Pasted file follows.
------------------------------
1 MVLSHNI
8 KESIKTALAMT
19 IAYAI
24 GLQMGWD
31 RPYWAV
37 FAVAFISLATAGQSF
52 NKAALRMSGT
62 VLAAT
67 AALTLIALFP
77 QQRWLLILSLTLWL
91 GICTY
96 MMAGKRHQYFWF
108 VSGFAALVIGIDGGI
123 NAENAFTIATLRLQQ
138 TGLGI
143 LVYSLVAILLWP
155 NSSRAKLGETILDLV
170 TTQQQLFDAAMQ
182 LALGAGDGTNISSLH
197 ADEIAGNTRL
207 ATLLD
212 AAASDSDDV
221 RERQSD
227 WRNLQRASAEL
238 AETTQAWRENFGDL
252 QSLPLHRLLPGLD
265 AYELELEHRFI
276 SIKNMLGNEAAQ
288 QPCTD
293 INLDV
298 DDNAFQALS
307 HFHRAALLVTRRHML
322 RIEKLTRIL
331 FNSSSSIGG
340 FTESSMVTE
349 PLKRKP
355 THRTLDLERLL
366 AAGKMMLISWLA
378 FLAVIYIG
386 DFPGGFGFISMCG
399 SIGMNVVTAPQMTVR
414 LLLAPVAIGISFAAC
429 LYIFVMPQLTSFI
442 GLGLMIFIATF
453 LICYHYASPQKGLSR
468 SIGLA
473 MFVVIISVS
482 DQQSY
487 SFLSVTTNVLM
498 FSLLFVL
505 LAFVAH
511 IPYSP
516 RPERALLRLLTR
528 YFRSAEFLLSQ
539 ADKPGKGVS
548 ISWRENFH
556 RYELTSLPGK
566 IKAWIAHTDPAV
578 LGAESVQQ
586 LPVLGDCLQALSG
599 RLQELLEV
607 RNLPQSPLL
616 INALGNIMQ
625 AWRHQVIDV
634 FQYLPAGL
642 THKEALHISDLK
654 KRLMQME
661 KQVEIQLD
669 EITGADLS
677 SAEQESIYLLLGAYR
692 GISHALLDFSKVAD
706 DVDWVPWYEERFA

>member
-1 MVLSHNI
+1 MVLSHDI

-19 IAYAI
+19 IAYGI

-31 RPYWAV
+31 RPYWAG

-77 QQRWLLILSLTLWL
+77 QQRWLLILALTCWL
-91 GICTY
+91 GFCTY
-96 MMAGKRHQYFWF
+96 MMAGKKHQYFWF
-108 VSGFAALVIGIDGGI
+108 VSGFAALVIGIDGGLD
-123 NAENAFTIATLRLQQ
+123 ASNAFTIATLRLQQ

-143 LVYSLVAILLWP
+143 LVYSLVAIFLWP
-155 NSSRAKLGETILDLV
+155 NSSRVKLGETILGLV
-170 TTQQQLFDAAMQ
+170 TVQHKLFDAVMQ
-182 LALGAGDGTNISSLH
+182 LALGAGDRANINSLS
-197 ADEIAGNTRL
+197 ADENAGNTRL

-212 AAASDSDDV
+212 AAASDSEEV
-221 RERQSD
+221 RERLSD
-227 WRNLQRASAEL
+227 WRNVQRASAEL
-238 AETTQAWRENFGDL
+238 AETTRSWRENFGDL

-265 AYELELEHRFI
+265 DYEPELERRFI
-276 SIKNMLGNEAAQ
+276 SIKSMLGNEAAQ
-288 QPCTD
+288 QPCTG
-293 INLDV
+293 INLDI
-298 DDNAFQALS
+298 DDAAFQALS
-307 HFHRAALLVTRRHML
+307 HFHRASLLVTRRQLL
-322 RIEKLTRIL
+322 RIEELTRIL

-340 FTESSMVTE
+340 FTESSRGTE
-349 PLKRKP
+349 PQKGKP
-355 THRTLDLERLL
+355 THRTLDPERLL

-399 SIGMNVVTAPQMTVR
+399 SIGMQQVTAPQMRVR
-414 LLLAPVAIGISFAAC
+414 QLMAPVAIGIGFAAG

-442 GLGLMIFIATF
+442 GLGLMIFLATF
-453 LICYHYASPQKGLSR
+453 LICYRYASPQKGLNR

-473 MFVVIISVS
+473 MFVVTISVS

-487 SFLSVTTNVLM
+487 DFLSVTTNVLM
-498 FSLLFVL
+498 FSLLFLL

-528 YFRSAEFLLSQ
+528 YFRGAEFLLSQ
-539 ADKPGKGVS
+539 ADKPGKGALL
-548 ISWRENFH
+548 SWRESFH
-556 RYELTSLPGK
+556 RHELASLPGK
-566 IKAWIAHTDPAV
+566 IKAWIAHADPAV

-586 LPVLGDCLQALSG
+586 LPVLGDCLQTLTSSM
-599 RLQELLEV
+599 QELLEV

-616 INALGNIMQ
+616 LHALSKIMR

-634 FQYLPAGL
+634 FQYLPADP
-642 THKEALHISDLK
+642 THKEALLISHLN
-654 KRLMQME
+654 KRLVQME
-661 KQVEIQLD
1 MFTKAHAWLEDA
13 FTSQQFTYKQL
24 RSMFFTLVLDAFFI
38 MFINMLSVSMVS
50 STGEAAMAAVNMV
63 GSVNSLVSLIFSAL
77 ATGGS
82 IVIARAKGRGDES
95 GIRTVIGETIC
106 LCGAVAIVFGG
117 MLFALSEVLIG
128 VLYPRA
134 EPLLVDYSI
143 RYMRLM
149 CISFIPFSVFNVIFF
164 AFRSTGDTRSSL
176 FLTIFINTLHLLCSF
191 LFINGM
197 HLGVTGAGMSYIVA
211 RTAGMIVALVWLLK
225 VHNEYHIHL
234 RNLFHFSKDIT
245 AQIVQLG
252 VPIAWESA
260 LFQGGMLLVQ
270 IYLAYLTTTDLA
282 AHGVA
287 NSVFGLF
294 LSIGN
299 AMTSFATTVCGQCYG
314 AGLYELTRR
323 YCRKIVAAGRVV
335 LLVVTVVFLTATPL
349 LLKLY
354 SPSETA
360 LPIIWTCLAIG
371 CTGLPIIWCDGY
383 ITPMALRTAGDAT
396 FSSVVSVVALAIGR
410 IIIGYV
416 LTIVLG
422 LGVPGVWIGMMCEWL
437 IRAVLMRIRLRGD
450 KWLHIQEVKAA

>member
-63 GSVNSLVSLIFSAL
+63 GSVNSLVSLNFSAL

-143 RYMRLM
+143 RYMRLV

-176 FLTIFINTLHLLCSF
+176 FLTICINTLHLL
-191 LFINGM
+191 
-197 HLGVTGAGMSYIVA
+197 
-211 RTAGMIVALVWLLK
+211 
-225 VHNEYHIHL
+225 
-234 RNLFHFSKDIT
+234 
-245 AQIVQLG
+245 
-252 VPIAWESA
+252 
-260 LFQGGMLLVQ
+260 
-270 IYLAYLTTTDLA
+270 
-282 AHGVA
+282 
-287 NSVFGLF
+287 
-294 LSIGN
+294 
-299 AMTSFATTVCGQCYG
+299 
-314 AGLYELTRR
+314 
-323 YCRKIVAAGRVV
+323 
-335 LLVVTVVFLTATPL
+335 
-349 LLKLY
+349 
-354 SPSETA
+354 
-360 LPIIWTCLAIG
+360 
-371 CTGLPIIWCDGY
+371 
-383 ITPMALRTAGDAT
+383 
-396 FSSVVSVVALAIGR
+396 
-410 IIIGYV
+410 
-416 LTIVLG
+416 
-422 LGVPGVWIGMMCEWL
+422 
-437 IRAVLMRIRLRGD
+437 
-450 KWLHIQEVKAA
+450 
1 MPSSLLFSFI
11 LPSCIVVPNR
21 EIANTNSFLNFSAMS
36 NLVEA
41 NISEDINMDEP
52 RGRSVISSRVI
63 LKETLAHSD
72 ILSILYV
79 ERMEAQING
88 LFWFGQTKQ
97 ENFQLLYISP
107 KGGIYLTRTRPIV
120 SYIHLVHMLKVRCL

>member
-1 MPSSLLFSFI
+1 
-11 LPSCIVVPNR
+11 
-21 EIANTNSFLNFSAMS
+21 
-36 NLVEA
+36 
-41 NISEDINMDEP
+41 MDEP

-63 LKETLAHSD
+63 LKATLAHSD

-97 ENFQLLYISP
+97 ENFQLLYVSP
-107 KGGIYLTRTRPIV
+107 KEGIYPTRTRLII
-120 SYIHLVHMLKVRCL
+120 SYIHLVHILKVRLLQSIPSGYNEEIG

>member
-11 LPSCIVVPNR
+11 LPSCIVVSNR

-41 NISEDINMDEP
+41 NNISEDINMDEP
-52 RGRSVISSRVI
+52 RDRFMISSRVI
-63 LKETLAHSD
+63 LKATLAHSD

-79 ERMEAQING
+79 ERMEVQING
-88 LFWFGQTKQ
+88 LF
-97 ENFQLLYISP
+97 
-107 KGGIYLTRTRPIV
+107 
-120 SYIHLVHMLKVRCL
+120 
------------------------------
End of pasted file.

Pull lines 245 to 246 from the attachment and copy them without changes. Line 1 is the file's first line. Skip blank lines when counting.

+323 
-335 LLVVTVVFLTATPL